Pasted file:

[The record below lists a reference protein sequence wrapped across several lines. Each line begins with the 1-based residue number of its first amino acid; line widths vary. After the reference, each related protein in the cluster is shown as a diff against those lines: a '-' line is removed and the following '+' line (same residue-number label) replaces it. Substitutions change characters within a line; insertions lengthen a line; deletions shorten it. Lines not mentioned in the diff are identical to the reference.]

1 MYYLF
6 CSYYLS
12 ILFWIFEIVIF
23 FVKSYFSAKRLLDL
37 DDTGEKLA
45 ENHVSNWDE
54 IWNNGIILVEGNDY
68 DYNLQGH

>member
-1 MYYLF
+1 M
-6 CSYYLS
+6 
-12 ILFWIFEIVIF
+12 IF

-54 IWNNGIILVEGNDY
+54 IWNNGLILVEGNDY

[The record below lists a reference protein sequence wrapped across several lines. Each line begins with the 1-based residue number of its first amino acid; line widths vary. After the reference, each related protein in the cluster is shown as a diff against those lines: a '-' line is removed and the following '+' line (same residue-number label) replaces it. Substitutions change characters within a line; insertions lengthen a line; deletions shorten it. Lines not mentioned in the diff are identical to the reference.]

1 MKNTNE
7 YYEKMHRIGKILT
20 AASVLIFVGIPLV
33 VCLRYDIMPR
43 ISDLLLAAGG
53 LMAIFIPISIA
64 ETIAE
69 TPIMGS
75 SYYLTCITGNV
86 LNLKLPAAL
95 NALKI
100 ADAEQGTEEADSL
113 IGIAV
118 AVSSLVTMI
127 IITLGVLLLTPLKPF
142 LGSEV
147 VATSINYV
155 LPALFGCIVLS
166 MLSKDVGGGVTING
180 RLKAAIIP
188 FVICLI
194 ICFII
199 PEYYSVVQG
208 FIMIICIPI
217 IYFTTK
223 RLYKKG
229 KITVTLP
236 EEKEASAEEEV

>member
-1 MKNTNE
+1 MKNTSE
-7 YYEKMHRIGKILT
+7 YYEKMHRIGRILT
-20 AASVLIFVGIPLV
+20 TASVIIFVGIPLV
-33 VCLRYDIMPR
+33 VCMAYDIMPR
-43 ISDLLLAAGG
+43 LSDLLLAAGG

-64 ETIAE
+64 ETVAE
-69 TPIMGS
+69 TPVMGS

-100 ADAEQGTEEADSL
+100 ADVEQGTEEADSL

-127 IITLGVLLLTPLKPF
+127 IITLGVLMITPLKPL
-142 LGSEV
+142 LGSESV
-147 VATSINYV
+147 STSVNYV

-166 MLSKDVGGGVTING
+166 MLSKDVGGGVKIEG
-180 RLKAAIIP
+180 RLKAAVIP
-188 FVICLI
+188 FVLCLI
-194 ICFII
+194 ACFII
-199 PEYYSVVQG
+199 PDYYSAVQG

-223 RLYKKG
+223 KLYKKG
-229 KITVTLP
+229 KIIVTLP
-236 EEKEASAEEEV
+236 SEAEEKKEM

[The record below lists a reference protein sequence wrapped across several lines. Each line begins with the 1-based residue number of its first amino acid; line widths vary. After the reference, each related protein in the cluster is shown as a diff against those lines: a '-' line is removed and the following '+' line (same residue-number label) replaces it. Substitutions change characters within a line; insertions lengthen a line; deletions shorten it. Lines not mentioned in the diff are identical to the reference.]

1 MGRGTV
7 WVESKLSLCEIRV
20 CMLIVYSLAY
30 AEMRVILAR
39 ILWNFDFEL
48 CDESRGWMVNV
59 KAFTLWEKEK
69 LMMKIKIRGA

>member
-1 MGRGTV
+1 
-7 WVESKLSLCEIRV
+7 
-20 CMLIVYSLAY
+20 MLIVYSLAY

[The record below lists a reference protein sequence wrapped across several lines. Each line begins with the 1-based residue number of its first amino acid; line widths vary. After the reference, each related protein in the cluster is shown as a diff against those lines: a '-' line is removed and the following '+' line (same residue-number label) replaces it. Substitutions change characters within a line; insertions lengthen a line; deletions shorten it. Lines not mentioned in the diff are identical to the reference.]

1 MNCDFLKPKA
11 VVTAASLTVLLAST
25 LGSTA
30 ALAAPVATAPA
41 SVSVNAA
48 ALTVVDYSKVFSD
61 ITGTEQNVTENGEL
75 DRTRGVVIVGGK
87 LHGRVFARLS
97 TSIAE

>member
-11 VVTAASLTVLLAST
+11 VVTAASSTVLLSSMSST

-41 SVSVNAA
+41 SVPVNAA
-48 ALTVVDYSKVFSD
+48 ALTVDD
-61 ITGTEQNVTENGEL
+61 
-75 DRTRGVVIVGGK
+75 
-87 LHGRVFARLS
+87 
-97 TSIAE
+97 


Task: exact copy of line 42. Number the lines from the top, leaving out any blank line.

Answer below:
199 PEYYSVVQG